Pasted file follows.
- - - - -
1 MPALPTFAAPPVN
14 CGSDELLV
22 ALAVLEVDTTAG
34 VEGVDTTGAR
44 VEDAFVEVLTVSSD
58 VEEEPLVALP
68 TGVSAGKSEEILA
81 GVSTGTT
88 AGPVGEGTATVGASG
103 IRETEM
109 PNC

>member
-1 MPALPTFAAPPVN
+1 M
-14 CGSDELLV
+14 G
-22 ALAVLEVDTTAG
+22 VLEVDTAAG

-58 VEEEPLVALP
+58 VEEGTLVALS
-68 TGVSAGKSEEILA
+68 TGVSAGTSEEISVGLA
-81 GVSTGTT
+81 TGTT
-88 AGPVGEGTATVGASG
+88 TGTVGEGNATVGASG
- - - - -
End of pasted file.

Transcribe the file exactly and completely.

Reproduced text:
1 MPALPTFAAPPVN
14 CGSDELLV
22 ALAVLEVDTTAG
34 VEGVDTTGAR
44 VEDAFVEVLTVSSD
58 VEEEPLVALP
68 TGVSAGKSEEILA
81 GVSTGTT
88 AGPVGEGTATVGASG
103 IRETEM
109 PNC

>member
-1 MPALPTFAAPPVN
+1 M
-14 CGSDELLV
+14 G
-22 ALAVLEVDTTAG
+22 VLEVDTAAG

-58 VEEEPLVALP
+58 VEEGTLVALS
-68 TGVSAGKSEEILA
+68 TGVSAGTSEEISVGLA
-81 GVSTGTT
+81 TGTT
-88 AGPVGEGTATVGASG
+88 TGTVGEGNATVGASG